New AI classifier for indicating AI-written text OpenAI el 31/01/2023 a las 6:08 pm
We’re launching a classifier trained to distinguish between AI-written and human-written text.
We’ve trained a classifier to distinguish between text written by a human and text written by AIs from a variety of providers. While it is impossible to reliably detect all AI-written text, we believe good classifiers can inform mitigations for false claims that AI-generated text was written by a human: for example, running automated misinformation campaigns, using AI tools for academic dishonesty, and positioning an AI chatbot as a human.
Our classifier is not fully reliable. In our evaluations on a “challenge set” of English texts, our classifier correctly identifies 26% of AI-written text (true positives) as “likely AI-written,” while incorrectly labeling human-written text as AI-written 9% of the time (false positives). Our classifier’s reliability typically improves as the length of the input text increases. Compared to our previously released classifier, this new classifier is significantly more reliable on text from more recent AI systems.
We’re making this classifier publicly available to get feedback on whether imperfect tools like this one are useful. Our work on the detection of AI-generated text will continue, and we hope to share improved methods in the future.
Try our work-in-progress classifier yourself:
Our classifier has a number of important limitations. It should not be used as a primary decision-making tool, but instead as a complement to other methods of determining the source of a piece of text.
The classifier is very unreliable on short texts (below 1,000 characters). Even longer texts are sometimes incorrectly labeled by the classifier.
Sometimes human-written text will be incorrectly but confidently labeled as AI-written by our classifier.
We recommend using the classifier only for English text. It performs significantly worse in other languages and it is unreliable on code.
Text that is very predictable cannot be reliably identified. For example, it is impossible to predict whether a list of the first 1,000 prime numbers was written by AI or humans, because the correct answer is always the same.
AI-written text can be edited to evade the classifier. Classifiers like ours can be updated and retrained based on successful attacks, but it is unclear whether detection has an advantage in the long-term.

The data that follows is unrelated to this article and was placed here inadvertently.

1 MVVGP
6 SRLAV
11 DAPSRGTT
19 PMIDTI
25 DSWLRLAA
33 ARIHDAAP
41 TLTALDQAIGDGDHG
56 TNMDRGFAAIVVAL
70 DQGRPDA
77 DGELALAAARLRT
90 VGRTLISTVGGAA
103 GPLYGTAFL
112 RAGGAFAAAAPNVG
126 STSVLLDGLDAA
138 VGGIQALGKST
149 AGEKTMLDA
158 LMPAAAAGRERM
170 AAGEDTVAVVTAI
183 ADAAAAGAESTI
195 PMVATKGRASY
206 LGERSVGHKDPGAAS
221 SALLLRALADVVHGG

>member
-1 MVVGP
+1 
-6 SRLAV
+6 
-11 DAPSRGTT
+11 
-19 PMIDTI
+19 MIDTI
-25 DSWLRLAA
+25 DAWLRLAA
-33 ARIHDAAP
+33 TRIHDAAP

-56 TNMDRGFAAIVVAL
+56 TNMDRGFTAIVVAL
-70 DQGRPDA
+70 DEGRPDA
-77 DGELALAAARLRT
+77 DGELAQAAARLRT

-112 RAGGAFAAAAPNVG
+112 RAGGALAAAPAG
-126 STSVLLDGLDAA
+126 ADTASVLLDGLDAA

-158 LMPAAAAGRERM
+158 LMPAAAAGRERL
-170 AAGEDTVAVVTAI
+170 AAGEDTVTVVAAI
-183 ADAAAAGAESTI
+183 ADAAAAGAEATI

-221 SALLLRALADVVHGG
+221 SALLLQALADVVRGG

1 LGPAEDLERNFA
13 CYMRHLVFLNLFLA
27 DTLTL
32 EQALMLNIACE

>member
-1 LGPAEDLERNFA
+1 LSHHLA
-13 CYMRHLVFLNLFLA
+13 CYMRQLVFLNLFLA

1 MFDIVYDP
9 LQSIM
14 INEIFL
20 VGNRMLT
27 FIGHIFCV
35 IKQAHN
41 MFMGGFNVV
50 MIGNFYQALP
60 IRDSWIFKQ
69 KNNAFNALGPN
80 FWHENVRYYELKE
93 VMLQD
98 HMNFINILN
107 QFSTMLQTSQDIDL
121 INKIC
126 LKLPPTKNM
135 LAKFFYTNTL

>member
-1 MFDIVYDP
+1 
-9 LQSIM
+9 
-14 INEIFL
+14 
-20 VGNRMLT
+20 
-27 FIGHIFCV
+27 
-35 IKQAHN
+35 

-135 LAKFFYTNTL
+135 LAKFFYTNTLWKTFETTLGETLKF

Classifiers based on neural networks are known to be poorly calibrated outside of their training data. For inputs that are very different from text in our training set, the classifier is sometimes extremely confident in a wrong prediction.
Training the classifier
Our classifier is a language model fine-tuned on a dataset of pairs of human-written text and AI-written text on the same topic. We collected this dataset from a variety of sources that we believe to be written by humans, such as the pretraining data and human demonstrations on prompts submitted to InstructGPT. We divided each text into a prompt and a response. On these prompts we generated responses from a variety of different language models trained by us and other organizations. For our web app, we adjust the confidence threshold to keep the false positive rate very low; in other words, we only mark text as likely AI-written if the classifier is very confident.
Impact on educators and call for input
We recognize that identifying AI-written text has been an important point of discussion among educators, and equally important is recognizing the limits and impacts of AI generated text classifiers in the classroom. We have developed a preliminary resource on the use of ChatGPT for educators, which outlines some of the uses and associated limitations and considerations. While this resource is focused on educators, we expect our classifier and associated classifier tools to have an impact on journalists, mis/dis-information researchers, and other groups.
We are engaging with educators in the US to learn what they are seeing in their classrooms and to discuss ChatGPT’s capabilities and limitations, and we will continue to broaden our outreach as we learn. These are important conversations to have as part of our mission is to deploy large language models safely, in direct contact with affected communities.
If you’re directly impacted by these issues (including but not limited to teachers, administrators, parents, students, and education service providers), please provide us with feedback using this form. Direct feedback on the preliminary resource is helpful, and we also welcome any resources that educators are developing or have found helpful (e.g., course guidelines, honor code and policy updates, interactive tools, AI literacy programs).
Michael Lampe, Joanne Jang, Pamela Mishkin, Andrew Mayne, Henrique Ponde de Oliveira Pinto, Valerie Balcom, Michelle Pokrass, Jeff Belgum, Madelaine Boyd, Heather Schmidt, Sherwin Wu, Logan Kilpatrick, Thomas Degry